Brunsbüttel soon ready for operation: do we need all LNG terminals?

Brunsbüttel soon ready for operation: do we need all LNG terminals?

Status: 01/20/2023 2:04 pm

A floating LNG terminal arrived in Brunsbüttel today, eleven in total. The head of the Federal Network Agency, Müller, doubts that all terminals are necessary. Experts see it the same way.

The federal government is actively promoting the construction of liquid gas import facilities to ensure Germany’s security of supply in the future. Of the seven terminal ships, it chartered five of the seven terminal ships for this purpose, two of which are in operation. today arrives floating liquefied natural gas (LNG) terminal in Brunsbüttel, where Germany’s third floating LNG terminal is being built.

The terminal’s ships have already docked in Wilhelmshaven, in Lower Saxony, and in Lubmin, in Mecklenburg-Western Pomerania. The three factories initially have an annual import capacity of around 14 billion cubic meters.

Expansion work and other plants in Lubmin, Wilhelmshaven and Stade are expected to increase considerably. A total of eleven LNG terminals are expected to be operational by 2026, three of which are planned as stationary terminals.

The head of the network agency, Müller, doubts

Before the start of the attack on Ukraine, Russia supplied 55% of the local gas demand. About 55 billion cubic meters of Russian gas reached Germany through the Nord Stream 1 pipeline.

According to the federal government, the declared goal is to be independent of Russia’s oil, gas and coal in the short term. One-third of current gas needs can be covered by floating LNG terminals.

Federal Network Agency head Klaus Müller now doubts the need for all planned liquefied natural gas (LNG) import terminals. It was right to prepare for an extremely cold winter and “plan layoffs”, Müller told digital media company Table.Media: “But I think, looking at the first winter without the Russian gas pipeline, the statistics would be equal more accurate will watch.”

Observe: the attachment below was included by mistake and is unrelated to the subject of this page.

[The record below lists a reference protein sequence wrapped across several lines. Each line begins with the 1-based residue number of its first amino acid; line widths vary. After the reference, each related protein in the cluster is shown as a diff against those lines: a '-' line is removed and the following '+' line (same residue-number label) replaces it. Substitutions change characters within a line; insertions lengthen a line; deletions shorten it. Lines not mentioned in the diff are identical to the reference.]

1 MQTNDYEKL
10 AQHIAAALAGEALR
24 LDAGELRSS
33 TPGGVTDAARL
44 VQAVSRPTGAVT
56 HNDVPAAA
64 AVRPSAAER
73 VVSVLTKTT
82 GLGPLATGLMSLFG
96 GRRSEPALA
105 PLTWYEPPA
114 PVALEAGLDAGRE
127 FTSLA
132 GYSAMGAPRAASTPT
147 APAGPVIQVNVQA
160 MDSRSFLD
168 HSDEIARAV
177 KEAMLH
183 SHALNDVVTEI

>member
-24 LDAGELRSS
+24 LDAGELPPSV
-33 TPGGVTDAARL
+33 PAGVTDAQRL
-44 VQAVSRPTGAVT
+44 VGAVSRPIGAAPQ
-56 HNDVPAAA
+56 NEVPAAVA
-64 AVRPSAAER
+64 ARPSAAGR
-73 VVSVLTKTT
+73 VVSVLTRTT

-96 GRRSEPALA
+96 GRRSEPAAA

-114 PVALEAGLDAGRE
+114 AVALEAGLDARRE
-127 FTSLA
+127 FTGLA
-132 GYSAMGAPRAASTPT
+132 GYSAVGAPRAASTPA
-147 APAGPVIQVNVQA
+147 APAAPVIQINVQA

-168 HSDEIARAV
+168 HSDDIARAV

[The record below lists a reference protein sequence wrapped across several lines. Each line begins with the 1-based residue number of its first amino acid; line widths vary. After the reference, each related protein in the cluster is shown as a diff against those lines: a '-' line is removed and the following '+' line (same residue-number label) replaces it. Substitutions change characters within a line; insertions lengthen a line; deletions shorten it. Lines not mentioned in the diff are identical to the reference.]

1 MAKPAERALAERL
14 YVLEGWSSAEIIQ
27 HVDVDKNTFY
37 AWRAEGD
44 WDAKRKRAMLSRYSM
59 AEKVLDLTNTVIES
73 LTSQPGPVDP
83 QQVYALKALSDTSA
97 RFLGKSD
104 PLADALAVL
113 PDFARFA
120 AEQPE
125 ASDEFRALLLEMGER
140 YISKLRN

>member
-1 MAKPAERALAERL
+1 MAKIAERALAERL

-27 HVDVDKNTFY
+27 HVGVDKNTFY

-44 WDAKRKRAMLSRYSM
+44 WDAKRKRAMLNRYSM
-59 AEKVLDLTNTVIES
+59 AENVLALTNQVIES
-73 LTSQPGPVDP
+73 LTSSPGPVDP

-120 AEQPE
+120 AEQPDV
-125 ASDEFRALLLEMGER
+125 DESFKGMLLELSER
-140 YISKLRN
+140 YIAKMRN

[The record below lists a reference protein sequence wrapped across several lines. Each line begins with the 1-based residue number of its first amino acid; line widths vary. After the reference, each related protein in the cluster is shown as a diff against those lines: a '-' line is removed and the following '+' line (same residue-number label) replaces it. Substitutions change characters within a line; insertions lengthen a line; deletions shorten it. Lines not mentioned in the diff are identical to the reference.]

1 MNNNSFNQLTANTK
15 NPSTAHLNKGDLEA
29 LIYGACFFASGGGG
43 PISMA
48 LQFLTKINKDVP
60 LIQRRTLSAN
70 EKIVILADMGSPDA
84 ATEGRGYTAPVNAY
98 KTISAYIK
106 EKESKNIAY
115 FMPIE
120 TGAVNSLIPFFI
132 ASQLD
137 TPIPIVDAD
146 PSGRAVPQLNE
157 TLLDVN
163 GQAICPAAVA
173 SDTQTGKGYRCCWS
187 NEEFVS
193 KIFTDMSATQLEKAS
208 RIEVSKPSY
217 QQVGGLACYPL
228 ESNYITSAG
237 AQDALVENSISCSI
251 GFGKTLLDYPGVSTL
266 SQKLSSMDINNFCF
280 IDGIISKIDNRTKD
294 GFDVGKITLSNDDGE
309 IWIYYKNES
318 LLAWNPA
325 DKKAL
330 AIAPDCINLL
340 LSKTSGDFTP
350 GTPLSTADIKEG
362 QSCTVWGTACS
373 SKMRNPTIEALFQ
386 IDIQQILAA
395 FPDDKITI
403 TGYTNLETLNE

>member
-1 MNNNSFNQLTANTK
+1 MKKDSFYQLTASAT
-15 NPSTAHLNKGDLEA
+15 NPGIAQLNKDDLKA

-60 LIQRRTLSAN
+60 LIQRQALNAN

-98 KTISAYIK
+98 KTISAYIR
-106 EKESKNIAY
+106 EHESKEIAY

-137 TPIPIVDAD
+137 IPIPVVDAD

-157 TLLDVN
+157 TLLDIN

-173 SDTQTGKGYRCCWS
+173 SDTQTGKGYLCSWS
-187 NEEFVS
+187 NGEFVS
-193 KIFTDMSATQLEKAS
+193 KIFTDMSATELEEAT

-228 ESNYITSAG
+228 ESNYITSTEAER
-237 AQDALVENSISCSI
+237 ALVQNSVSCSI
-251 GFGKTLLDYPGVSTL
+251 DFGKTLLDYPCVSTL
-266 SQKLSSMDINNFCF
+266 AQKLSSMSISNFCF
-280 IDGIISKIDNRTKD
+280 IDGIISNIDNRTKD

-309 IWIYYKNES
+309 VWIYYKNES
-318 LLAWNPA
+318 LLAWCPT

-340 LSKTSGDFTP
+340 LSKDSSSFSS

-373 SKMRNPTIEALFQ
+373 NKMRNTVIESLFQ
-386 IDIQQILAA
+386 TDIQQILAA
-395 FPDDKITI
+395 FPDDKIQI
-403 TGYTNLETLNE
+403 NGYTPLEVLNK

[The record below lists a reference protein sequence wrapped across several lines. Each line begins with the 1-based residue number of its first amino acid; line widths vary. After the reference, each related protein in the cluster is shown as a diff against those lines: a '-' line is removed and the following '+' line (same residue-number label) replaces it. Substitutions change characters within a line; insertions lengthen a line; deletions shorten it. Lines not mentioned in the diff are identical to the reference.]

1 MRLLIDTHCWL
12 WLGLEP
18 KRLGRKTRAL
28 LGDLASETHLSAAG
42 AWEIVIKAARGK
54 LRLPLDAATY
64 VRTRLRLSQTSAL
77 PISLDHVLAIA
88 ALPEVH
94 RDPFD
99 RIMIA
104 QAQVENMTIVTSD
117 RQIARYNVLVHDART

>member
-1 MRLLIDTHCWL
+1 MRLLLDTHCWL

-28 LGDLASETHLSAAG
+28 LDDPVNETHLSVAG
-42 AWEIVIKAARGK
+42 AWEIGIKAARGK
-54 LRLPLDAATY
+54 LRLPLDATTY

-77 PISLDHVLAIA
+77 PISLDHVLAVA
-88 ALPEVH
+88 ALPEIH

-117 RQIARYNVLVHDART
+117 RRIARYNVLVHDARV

Gas supply is currently not at risk

Müller said provisions must also be made in the event “that a terminal or other pipeline fails”. The needs of neighboring countries must also be taken into account. However, it remains to be seen “whether all the terminals currently under discussion will finally be realized or fully utilized”.

Because it is proving that, even after the complete cessation of all Russian imports, the natural gas supply situation was never seriously compromised this winter. Gas storage facilities are still almost 90% full and, thanks to the mild winter, a shortage is increasingly unlikely, the Federal Network Agency writes in its daily situation assessment.

With his current statements, Müller takes up the assessments of other specialists who also criticized the magnitude of the construction of the terminal. Environmentalists also warn of possible consequences for the environment and climate.

Bad investment of tax dollars?

The New Climate Institute, a Cologne-based think tank on the topic of energy transition, came to a clear conclusion in a recent study: “The currently planned German LNG import terminals are not absolutely necessary to cover Germany’s gas needs. Germany after Russian imports cease. is permissible in meeting German climate protection targets,” is the conclusion of their investigation.

“Eleven LNG terminals with a total capacity of around 73 billion cubic meters per year could allow the import of around 50% more gas than was obtained from Russia before the war, writes the institute. “If all the planned terminals are in operation, Germany could import by land and sea almost two-thirds more natural gas than is currently consumed.”

This means that significantly more capacity is built than is needed. If all LNG plans are implemented, bad investments are foreseeable, which would be borne by taxpayers.

Oversupply very likely

an analysis of A few weeks ago, Climate Action Tracker (CAT) also came to the conclusion that countries around the world are building significantly more LNG infrastructure than is actually needed. According to the data, the predicted oversupply of LNG could reach around 500 megatons as early as 2030. This corresponds to almost five times the amount of Russian gas imported by the EU in 2021.

And the “Handelsblatt” recently had the market research firm Icis calculate the cases where LNG terminals could become a loss-making business and even tried to quantify the potential losses. ICIS expert Andreas Schröder calculated that an LNG terminal with a margin of five percent would cause a loss of around €200 million over ten years.

However, its sample calculation is subject to large uncertainties. Depending on the margin, profits are also possible. If a worse case scenario occurs, but also significantly greater losses.